Despite efforts by Management Service Organizations (MSOs) and other operators to reduce administrative burden, increase patient satisfaction, and improve provider experience, these efforts are widely considered to be not at all sufficient and/or effective. There continues to be an increasing shortage of certain types of staffing, such as social workers and behavioral health professionals. Additionally, the healthcare workforce continues to be subjected to discrimination and bias based on race/ethnicity, sex and gender identity, including pay inequity. And increasingly workplace violence towards them by patients and family members threatens their safety and has even resulted in catastrophe.
All of these factors contribute to provider dissatisfaction and burnout, which in turn can ultimately lead to career changes (including early retirement and leaving healthcare practice/employment entirely.) Underscoring all these factors is a shift in expectations among younger generations of healthcare workers with regard to work/life balance, shift scheduling, compensation, and scope of practice, to name a few. The lack of sufficient attention and focus on prioritizing these issues and taking concrete and effective action further frustrate the workforce because needs continue to go unmet, and burnout continues to rise.
A study published in AJMC found burnout can lead to poorer patient outcomes and lower patient satisfaction. That’s just the patient side of things.
What can healthcare leaders do?
Health is personal, and healthcare is viewed just as personally by patients. Healthcare is different than most industries because, if delivered badly, lives are at risk. But the truism that “if you take care of the employees, they’ll take of the customers” applies in healthcare as it does in most other arenas. Just as most people would not want the plane they’re on piloted by a team that’s overworked, underpaid, and burned out, having patient care delivered by clinicians and nonclinical staff who are over-burdened, under-resourced, and physically and mentally exhausted doesn’t seem like a plan for safety, optimal clinical outcomes, or a good patient experience.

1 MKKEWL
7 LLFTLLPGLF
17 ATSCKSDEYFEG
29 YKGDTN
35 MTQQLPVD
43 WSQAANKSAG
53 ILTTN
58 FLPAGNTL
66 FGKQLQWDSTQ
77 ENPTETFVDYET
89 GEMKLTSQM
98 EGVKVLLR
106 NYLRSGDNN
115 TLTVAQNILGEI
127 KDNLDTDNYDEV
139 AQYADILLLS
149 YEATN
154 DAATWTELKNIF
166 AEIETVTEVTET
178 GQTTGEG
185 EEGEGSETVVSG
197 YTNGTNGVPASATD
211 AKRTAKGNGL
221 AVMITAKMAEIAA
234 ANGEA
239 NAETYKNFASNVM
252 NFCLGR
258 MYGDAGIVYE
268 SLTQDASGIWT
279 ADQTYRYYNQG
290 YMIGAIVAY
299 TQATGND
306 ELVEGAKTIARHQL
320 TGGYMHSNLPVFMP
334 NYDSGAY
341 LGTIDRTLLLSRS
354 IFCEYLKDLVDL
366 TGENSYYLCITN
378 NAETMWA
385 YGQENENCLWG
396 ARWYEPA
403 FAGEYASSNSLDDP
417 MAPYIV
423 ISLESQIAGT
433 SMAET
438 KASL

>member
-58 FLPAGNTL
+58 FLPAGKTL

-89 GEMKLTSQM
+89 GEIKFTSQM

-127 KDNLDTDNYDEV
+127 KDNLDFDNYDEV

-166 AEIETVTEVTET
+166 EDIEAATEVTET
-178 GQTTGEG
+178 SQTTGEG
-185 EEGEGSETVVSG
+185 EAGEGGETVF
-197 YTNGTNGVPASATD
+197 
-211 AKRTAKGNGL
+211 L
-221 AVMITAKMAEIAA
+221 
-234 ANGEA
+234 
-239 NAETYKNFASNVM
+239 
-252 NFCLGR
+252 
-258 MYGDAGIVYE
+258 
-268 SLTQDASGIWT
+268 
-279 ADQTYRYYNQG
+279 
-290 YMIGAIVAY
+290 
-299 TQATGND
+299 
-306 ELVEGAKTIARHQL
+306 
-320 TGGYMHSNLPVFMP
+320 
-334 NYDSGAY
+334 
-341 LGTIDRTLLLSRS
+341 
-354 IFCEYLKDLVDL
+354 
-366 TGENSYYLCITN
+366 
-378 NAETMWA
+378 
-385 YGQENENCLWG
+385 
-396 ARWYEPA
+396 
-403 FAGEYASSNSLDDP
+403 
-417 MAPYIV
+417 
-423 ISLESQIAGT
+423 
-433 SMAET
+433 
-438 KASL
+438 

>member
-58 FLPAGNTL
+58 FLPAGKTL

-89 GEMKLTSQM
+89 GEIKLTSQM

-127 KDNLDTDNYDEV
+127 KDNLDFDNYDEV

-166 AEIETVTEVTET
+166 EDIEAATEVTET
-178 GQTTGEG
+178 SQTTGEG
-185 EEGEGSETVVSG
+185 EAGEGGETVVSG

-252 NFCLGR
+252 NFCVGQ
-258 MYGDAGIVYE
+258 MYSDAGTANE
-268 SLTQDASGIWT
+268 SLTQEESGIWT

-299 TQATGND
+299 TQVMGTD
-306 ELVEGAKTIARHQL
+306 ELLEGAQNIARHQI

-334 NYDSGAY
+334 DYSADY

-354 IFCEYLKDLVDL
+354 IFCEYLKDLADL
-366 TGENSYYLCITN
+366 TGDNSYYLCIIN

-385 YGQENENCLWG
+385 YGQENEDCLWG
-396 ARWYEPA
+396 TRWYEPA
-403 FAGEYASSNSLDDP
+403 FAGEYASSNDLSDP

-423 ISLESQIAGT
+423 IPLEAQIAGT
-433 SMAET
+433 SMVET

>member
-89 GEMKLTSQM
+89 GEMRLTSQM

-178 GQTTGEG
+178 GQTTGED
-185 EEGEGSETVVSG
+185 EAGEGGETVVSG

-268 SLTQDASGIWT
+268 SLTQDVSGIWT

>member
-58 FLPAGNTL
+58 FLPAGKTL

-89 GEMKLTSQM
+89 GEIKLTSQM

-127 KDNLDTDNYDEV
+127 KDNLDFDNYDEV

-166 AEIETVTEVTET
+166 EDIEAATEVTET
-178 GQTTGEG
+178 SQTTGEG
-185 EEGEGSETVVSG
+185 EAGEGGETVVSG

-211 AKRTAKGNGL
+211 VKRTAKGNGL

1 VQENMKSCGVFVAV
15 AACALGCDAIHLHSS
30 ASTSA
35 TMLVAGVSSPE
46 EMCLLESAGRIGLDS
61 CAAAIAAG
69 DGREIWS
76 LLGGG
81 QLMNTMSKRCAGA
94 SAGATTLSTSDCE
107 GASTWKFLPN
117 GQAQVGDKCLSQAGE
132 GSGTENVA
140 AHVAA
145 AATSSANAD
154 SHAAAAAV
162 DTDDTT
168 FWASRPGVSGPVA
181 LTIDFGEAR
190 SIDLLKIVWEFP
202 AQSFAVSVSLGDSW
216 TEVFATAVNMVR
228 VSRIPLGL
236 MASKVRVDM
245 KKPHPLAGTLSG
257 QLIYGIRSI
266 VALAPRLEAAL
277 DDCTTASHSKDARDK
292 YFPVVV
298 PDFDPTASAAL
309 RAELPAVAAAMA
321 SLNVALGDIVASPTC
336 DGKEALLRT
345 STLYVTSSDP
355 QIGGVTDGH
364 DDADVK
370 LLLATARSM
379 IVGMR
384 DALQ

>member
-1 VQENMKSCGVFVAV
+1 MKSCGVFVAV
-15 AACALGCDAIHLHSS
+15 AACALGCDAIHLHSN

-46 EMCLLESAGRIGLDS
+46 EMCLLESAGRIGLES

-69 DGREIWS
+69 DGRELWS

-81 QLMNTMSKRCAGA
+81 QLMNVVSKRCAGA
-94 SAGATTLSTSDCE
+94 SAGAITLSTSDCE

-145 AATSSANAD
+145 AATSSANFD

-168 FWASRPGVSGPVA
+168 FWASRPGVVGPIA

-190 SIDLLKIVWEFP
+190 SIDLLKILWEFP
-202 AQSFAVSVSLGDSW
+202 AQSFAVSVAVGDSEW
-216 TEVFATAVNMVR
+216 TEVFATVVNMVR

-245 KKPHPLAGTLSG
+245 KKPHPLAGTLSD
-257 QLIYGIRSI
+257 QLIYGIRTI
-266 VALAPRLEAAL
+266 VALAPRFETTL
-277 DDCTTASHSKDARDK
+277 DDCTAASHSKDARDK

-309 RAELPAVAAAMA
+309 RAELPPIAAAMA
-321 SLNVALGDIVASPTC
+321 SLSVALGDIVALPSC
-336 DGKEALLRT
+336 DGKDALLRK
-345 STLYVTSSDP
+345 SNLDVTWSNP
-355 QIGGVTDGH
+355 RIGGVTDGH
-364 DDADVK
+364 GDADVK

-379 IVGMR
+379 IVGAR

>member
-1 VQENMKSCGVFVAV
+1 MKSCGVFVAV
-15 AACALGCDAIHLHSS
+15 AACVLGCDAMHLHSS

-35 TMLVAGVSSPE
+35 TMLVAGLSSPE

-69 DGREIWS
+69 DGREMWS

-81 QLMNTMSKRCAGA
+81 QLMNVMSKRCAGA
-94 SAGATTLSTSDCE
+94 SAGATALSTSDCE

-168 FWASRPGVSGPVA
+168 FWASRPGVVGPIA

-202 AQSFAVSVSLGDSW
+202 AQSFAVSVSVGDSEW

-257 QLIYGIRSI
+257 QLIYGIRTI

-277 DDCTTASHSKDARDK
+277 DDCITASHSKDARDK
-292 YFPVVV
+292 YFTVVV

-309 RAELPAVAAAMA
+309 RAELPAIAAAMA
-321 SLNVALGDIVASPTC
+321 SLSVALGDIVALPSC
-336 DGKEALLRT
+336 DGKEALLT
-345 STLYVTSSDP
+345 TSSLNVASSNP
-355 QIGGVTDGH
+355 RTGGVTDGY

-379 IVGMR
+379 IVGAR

Because of the sacred responsibility those in healthcare carry, it is even more incumbent upon leaders to provide the resources and support necessary to avoid jeopardizing the health and well-being of the workforce, to ensure workplace safety, and to create a culture and environment in which those from all walks of life are respected and given the opportunity to thrive. And the added benefits of having a healthy workforce which feels appreciated are many – lower rates of turnover and absenteeism, lower costs related to temporary/contract staff and recruitment, fewer adverse events, better clinical outcomes, and higher NPS scores.
A study published in BMC Psychiatry in December 2022 found during the pandemic there were certain factors that helped protect against psychological distress (burnout, depression, anxiety, and PTSD) in healthcare workers – perceived organizational support, social support, and resilience.